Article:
In 2016, greater risks on a number of fronts are likely to increase the frequency and magnitude of volatility spikes for investors.
- Investors have had a shaky start to the year as worries about China, oil and the U.S. economy prompted a global stock market selloff.
- The 65% decline in oil prices over the past 18 months is largely due to overproduction and while low oil prices are certainly a drag on investment and energy-linked employment in the U.S., low oil prices alone do not have the ability to pull the U.S. into recession.
- Oil price declines have heightened investor awareness to default risk; penalizing countries, sectors and companies with low-quality balance sheets. Quality will likely be a major factor in equity performance in 2016.
- Chinese stocks had a brutal first week of the year, with the Shanghai composite falling by 10% overall. The truth is that Chinese markets do not appear to be mature enough to weather a change in exchange rate policy without severe volatility.
- China is growing more slowly, but this is nothing new. While also volatility-producing, it has little to do with underlying economic conditions or company fundamentals, and the U.S. is relatively well insulated from a slowing China.
- U.S. employment is growing strongly, with 292,000 non-farm payroll jobs added in December. The reality is that, while a continued inventory correction could reduce 4th quarter GDP to close to 1% growth, real GDP still looks likely to increase by between 2% to 2.5% over the course of 2016.
- Americans are very comfortable with cash. Using year-over-year core CPI as an inflation measure and the federal funds rate as a cash yield, the real return on cash today is in the region of -1.6% per year, far below the positive 1.8% real yield in cash balances in the 50 years before the onset of the financial crisis.
- Americans, however, remain very nervous about stocks. Last year, they withdrew approximately $160 billion from U.S. equity mutual funds, despite the fact that U.S. stocks have provided an annual average total return of over 11% since 1950.
Overall, the U.S. economy is not booming, profits are not soaring and Chinese is not out of the woods. However, given still extraordinarily low cash yields and slow but steady growth in the global economy, the start-of-the-year selloff reflected fear more than fundamentals. In the long run, fundamentals should prevail. Investors should be cautious, but should not panic.
Tips for Dealing with Market Volatility in Year 2016
- Set aside cash for short-term goals. Have a sound cash flow plan for short-term, intermediate-term and long-term which will give you better perspectives on when and how much you need to withdraw from your diversified portfolio. When you have adequate savings for emergency funds, and conservative investments to meet your cash needs for next three to five years, you are less likely to make emotional mistakes by selling your long term equity investments during market downturns like this one.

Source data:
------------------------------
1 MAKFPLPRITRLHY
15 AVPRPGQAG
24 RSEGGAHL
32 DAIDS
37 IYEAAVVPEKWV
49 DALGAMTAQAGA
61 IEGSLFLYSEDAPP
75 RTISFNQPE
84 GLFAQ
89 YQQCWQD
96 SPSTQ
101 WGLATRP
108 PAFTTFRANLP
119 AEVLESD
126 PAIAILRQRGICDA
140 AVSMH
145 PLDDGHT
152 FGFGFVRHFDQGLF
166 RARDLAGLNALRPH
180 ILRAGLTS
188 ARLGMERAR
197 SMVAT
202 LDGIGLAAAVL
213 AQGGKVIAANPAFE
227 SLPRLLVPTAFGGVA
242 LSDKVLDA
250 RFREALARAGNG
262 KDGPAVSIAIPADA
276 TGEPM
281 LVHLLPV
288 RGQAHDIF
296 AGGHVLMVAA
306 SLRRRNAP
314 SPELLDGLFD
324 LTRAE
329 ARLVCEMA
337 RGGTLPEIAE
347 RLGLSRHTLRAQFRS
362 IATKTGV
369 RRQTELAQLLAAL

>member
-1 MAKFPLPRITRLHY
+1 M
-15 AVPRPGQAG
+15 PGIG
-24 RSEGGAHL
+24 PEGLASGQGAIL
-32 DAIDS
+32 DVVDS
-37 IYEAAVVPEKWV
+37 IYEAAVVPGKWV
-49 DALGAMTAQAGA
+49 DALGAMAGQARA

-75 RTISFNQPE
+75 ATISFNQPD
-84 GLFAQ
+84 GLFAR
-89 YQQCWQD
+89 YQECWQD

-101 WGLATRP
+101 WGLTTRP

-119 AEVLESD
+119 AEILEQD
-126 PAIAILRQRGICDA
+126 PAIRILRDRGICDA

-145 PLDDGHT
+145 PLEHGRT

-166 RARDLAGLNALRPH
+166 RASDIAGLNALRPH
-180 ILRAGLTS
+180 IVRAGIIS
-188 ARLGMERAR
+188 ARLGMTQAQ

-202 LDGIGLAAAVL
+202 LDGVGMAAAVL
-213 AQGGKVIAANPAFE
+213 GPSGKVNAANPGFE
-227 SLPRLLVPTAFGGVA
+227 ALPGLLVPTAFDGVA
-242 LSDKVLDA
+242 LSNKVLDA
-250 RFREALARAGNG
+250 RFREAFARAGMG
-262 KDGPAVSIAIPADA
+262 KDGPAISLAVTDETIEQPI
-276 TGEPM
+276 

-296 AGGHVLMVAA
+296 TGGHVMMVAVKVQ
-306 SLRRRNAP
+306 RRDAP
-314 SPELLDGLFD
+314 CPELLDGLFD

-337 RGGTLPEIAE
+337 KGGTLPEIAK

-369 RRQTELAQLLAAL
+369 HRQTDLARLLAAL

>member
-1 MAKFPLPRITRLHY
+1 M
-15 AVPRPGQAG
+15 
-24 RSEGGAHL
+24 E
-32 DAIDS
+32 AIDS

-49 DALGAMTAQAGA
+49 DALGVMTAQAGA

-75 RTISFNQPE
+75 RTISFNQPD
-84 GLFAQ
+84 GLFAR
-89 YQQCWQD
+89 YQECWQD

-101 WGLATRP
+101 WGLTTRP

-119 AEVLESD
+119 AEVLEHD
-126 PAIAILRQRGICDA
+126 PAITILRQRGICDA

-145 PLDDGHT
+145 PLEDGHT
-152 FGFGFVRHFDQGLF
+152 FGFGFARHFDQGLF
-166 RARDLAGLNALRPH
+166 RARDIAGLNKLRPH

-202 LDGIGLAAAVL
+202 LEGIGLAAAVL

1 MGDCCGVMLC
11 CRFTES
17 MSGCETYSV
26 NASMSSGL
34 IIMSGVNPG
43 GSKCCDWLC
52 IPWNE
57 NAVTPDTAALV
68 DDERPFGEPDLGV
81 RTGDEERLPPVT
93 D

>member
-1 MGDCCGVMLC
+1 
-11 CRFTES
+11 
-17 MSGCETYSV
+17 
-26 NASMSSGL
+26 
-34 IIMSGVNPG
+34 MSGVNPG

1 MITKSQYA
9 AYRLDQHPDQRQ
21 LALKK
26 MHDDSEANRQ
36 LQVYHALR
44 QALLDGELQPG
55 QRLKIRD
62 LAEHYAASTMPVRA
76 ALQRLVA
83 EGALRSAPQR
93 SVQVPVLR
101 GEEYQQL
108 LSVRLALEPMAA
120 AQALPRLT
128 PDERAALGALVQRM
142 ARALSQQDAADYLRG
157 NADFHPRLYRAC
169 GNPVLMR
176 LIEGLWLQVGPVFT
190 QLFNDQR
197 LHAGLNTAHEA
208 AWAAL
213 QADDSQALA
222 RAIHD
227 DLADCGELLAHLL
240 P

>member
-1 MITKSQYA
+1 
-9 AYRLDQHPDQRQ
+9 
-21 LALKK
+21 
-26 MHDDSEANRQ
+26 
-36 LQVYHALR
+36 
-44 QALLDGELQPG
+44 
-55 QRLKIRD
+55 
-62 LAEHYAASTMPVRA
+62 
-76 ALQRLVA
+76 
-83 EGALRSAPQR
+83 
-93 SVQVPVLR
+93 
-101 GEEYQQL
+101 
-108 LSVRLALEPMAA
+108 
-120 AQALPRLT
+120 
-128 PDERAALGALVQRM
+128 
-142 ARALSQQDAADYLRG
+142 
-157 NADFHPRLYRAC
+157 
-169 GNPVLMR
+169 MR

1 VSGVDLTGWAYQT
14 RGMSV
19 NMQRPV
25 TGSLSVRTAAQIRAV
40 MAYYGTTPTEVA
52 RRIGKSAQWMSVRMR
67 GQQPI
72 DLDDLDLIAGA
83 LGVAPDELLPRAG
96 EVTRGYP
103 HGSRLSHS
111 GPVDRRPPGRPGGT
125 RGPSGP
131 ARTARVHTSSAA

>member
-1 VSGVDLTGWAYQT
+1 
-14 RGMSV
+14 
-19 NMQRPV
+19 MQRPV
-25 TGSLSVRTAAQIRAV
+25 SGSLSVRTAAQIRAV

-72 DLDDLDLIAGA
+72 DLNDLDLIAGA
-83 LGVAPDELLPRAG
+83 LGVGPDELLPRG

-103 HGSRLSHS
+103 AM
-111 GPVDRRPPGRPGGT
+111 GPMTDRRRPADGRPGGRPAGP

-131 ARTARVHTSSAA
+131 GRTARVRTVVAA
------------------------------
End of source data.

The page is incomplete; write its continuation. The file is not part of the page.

- Ignore market noise. In the short term, market price levels move in cycles, fluctuating with the collective greed and fear of market participants. When a correction does occur, it will not last. You don't want to risk forgoing the opportunity of achieving a long-term real return on your funds while waiting around for a possible short-term correction.
- Focus on your long term goals. Successful investing requires focusing on the long term. Remember that your long-term portfolio contains funds you'll use over the rest of your life. Long-term market movements are driven by fundamentals such as growth in earnings of listed companies. Over the long term the trend of markets has been up despite various market cycles. The chart (Source: JP Morgan) shows S&P 500 index growth since year 1900.
- Work with a competent and unbiased financial advisor to design a portfolio that fits your risk number and required rate of return to help you achieve your financial goals. When you feel uneasy about the negative headline news, you have someone to talk to in order to remind you why you have a customized financial plan in place and follow a disciplined investment strategy during the tough times.
- Simplify your financial life. Make investing simple for yourself so that your savings can go into your portfolio continuously, such as contributing to your 401(k) plan through payroll deductions and having an automatic investment plan to transfer a fixed amount from checking to be invested monthly.
- Focus on the things you can control such as setting a family budget. It’s vital that you figure out how much you’re spending, and on what. For most of us, a significant amount is wasted on impulse purchases, avoidable fees, poor planning and inappropriate use of debt. To get a good handle on what you are spending, consider using a software program like Quicken to help you track expenses against your monthly budget. This way, you are more likely to spend money based on your values.
About Echo Wealth Management, LLC
Echo Wealth Management is an independent, focused wealth management firm located in Plymouth, Minnesota that takes the complexity out of wealth management. This firm is a Registered Investment Advisor in the State of Minnesota. This firm offers integrated, comprehensive strategies to clients range from executives planning a secure retirement, to families looking to preserve their assets for future generations, to businesses seeking expert investment advice. For more information, visit http://www.echowealthmanagement.com.